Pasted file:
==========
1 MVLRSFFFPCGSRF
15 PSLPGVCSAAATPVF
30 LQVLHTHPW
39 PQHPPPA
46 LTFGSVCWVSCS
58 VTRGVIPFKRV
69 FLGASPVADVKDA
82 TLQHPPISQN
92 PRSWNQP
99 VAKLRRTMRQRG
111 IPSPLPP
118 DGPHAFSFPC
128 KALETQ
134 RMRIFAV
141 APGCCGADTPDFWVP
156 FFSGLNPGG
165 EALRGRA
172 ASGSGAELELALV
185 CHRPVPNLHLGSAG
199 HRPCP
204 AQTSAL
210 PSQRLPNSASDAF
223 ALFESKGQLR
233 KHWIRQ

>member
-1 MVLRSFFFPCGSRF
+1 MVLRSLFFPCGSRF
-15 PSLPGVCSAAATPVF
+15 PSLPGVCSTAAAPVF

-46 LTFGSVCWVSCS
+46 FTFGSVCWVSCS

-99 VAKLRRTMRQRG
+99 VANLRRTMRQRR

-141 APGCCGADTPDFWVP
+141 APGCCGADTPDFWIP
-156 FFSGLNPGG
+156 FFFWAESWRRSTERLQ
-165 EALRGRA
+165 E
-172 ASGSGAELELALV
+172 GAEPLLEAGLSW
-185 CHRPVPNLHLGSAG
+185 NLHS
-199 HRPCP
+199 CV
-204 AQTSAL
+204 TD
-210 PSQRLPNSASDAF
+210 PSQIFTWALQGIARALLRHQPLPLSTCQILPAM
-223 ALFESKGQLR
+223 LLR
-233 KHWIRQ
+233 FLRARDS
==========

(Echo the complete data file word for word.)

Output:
1 MVLRSFFFPCGSRF
15 PSLPGVCSAAATPVF
30 LQVLHTHPW
39 PQHPPPA
46 LTFGSVCWVSCS
58 VTRGVIPFKRV
69 FLGASPVADVKDA
82 TLQHPPISQN
92 PRSWNQP
99 VAKLRRTMRQRG
111 IPSPLPP
118 DGPHAFSFPC
128 KALETQ
134 RMRIFAV
141 APGCCGADTPDFWVP
156 FFSGLNPGG
165 EALRGRA
172 ASGSGAELELALV
185 CHRPVPNLHLGSAG
199 HRPCP
204 AQTSAL
210 PSQRLPNSASDAF
223 ALFESKGQLR
233 KHWIRQ

>member
-1 MVLRSFFFPCGSRF
+1 MVLRSLFFPCGSRF
-15 PSLPGVCSAAATPVF
+15 PSLPGVCSTAAAPVF

-46 LTFGSVCWVSCS
+46 FTFGSVCWVSCS

-99 VAKLRRTMRQRG
+99 VANLRRTMRQRR

-141 APGCCGADTPDFWVP
+141 APGCCGADTPDFWIP
-156 FFSGLNPGG
+156 FFFWAESWRRSTERLQ
-165 EALRGRA
+165 E
-172 ASGSGAELELALV
+172 GAEPLLEAGLSW
-185 CHRPVPNLHLGSAG
+185 NLHS
-199 HRPCP
+199 CV
-204 AQTSAL
+204 TD
-210 PSQRLPNSASDAF
+210 PSQIFTWALQGIARALLRHQPLPLSTCQILPAM
-223 ALFESKGQLR
+223 LLR
-233 KHWIRQ
+233 FLRARDS